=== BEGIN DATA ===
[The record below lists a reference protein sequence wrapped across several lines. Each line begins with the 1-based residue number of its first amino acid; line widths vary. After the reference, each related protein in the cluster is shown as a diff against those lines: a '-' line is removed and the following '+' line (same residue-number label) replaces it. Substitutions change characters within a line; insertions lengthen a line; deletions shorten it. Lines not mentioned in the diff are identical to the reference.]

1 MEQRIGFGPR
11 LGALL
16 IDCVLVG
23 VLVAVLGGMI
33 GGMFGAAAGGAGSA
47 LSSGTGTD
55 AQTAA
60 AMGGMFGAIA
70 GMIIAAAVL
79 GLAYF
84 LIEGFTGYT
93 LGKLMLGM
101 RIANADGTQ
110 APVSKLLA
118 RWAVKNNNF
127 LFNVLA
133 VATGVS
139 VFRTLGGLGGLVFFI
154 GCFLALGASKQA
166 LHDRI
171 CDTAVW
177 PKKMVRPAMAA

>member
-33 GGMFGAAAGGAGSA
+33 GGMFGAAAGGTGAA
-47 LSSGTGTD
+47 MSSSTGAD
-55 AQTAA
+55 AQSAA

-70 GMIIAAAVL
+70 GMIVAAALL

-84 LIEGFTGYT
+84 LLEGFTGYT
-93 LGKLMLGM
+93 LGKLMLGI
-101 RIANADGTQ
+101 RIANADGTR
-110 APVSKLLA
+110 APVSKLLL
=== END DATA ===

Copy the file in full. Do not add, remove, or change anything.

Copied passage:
[The record below lists a reference protein sequence wrapped across several lines. Each line begins with the 1-based residue number of its first amino acid; line widths vary. After the reference, each related protein in the cluster is shown as a diff against those lines: a '-' line is removed and the following '+' line (same residue-number label) replaces it. Substitutions change characters within a line; insertions lengthen a line; deletions shorten it. Lines not mentioned in the diff are identical to the reference.]

1 MEQRIGFGPR
11 LGALL
16 IDCVLVG
23 VLVAVLGGMI
33 GGMFGAAAGGAGSA
47 LSSGTGTD
55 AQTAA
60 AMGGMFGAIA
70 GMIIAAAVL
79 GLAYF
84 LIEGFTGYT
93 LGKLMLGM
101 RIANADGTQ
110 APVSKLLA
118 RWAVKNNNF
127 LFNVLA
133 VATGVS
139 VFRTLGGLGGLVFFI
154 GCFLALGASKQA
166 LHDRI
171 CDTAVW
177 PKKMVRPAMAA

>member
-33 GGMFGAAAGGAGSA
+33 GGMFGAAAGGTGAA
-47 LSSGTGTD
+47 MSSSTGAD
-55 AQTAA
+55 AQSAA

-70 GMIIAAAVL
+70 GMIVAAALL

-84 LIEGFTGYT
+84 LLEGFTGYT
-93 LGKLMLGM
+93 LGKLMLGI
-101 RIANADGTQ
+101 RIANADGTR
-110 APVSKLLA
+110 APVSKLLL